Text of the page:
Friday, May 18, 2012

The invariable Emmanuel Ax

The man himself.

There's just something comforting about Emmanel Ax (above); he is invariably modest in demeanor, but brilliant in accomplishment (a combination that is becoming rare indeed, and not just in the concert hall).  There's very little prickliness to his persona, either - he seems blissfully non-neurotic and demon-free.  His relationship with the audience is perhaps slightly diffident - he's a little shy - but it's also quietly, unassumingly inviting.  He is on stage to deliver on a legacy he reveres; we're there to appreciate it, and that's all.  But isn't that enough?

Well, it seemed like more than enough last Friday, when he kept a nearly sold-out Jordan Hall enraptured throughout his Celebrity Series appearance.  The program was Herculean, among the most technically challenging piano programs I've heard in years - indeed, as a feat of muscle memory it was almost unbelievable, and yet it never played as a mere display of technical prowess; instead, it functioned as a kind of essay on (or even tour of) the changing meanings of technique across several musical eras.

Ax hopped around between those eras, however, opening with Aaron Copland's notorious Piano Variations from 1930 (which Leonard Bernstein sometimes joked were all you needed to empty out a room).  In their harshly chiming, Here-Come-the-Modernists! astringency, these sound a bit dated now, I think; Nadia Boulanger's fingerprints are all over them, and their severe, self-flattering heroism has begun to ring a bit hollow (part of the problem is that even though they're variations, they don't vary much).  I admit they're of historical importance, and Ax played them with just the right level of cool, percussive attack, but in the end I'm glad Copland left this stuff in the dust.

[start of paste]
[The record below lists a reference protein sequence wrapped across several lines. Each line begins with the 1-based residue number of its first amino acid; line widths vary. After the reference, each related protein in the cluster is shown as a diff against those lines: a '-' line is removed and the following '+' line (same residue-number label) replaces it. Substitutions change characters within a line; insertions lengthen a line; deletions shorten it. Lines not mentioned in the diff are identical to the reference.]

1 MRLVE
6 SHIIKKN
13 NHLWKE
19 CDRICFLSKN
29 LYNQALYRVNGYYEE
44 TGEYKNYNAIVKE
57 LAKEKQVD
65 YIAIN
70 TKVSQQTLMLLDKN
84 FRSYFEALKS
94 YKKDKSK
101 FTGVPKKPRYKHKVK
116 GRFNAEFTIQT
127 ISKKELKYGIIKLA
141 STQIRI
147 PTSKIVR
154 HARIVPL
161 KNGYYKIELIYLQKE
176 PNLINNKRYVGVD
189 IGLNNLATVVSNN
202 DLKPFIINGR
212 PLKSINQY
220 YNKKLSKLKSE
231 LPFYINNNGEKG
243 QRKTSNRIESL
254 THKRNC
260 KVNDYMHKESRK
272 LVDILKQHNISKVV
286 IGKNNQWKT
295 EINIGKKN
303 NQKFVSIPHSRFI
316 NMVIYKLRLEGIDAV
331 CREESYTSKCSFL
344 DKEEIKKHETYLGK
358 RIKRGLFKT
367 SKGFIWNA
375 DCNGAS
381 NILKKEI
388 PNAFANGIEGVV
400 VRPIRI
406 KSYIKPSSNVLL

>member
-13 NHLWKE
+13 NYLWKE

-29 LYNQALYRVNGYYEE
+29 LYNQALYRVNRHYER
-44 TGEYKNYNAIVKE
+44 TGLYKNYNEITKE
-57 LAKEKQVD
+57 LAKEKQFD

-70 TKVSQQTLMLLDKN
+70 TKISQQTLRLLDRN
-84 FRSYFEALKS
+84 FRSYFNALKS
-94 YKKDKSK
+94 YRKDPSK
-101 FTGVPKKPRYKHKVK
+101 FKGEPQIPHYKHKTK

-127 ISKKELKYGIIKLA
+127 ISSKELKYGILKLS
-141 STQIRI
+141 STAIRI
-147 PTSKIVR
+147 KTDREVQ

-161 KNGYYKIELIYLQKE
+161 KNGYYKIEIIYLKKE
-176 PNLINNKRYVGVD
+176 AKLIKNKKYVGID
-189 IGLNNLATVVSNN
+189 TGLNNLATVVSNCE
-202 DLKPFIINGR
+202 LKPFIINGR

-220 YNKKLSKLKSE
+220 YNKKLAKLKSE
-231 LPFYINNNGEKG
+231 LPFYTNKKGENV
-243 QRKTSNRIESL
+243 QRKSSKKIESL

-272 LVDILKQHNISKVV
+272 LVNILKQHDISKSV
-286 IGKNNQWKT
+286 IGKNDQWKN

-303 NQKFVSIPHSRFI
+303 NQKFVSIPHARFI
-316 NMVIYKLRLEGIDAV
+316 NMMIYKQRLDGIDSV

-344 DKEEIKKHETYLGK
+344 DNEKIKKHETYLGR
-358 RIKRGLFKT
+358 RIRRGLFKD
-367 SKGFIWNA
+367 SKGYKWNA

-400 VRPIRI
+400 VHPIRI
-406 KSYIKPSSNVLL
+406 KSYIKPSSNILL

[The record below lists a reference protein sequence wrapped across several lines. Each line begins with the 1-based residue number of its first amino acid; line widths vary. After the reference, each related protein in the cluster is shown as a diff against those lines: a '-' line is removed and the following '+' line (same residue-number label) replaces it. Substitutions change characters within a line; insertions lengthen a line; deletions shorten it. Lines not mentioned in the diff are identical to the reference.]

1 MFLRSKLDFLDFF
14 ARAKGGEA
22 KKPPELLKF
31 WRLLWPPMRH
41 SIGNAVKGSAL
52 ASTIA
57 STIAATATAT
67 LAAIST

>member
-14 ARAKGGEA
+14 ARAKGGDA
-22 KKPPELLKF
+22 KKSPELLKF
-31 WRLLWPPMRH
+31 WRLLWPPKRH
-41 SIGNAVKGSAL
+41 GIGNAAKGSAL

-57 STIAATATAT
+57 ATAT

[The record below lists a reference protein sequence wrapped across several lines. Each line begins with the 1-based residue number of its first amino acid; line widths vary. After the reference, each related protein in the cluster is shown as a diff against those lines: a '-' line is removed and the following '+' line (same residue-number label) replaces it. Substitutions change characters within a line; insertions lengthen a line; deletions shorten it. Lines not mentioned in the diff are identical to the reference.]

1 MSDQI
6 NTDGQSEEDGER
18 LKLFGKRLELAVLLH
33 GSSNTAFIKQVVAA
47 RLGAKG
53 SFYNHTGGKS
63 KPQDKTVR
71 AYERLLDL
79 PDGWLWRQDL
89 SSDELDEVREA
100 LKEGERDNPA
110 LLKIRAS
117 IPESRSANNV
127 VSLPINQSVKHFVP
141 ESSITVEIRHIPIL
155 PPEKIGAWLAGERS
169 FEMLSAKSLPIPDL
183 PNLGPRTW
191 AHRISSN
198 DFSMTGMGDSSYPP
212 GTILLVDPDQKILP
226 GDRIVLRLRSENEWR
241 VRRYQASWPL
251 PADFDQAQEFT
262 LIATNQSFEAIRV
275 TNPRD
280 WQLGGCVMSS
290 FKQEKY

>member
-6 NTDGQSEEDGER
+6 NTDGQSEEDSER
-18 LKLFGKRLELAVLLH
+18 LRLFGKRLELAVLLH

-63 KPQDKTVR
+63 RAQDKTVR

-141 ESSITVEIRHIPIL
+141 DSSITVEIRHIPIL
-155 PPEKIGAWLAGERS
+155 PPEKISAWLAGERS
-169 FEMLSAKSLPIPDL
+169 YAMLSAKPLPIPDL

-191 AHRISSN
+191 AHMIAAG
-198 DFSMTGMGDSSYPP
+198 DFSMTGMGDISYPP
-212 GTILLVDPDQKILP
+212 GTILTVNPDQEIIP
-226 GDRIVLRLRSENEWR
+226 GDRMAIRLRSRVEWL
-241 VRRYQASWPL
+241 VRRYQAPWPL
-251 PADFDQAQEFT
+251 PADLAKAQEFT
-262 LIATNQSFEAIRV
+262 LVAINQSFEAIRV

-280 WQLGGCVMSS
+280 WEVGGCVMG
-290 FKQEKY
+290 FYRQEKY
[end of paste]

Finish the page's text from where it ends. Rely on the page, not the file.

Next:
At this point, as if to underline the fact that he's able to play anything in its appropriate style, Ax leapt back in time over a century to Haydn's Andante with Variations in F Minor.  Here Ax's touch magically became late-classical; poised, but with more pleasing elegance, and a touch of mournfulness, but only a touch - although some claim the work's coda is an unspoken elegy to Mozart, Ax kept the tears in check.

Indeed, if there was a criticism to be made of the program, it might be that the potential emotional development of works like Haydn's simply wasn't Ax's focus; he was more interested in these pieces as eloquent explorations of the possibilities of "variation" per se (each "varied" differently).  Thus he was at his most impressive in the next two challenges, Beethoven's Variations and Fugue in E-Flat Major (the "Eroica Variations") and Schumann's titanic Études en forme de variations, Op. 13 (widely known as the"Symphonic Études").

The Eroica Variations intrigue because they expand the idea of lateral variation to the nth degree while hardly varying harmonically - and Ax threw himself into the contrapuntal complexity of it all with obvious brio (the concluding fugue was particularly thrilling).  But perhaps Schumann's Études were even better.  There were a few missed notes here and there, I suppose, but  then this is a virtual mountain range for the keyboard.  Yes, it's called "symphonic" for a reason; several of the variations explicitly mimic different forms of orchestral color, and Ax seemed to capture them all.  And he built thrillingly to the commanding finish, in which Schumann pushes his central "love" theme (borrowed from the father of a girl he was briefly interested in) to a level of elaborate grandeur perhaps never bested on any other single instrument.

This performance brought the crowd to its feet, but Ax still had energy left for two quick encores, from Liszt and Chopin; these were plusher and more intimately lyrical than anything that had come before - a perfectly contrasting aperitif to what had been a sumptuous musical banquet.

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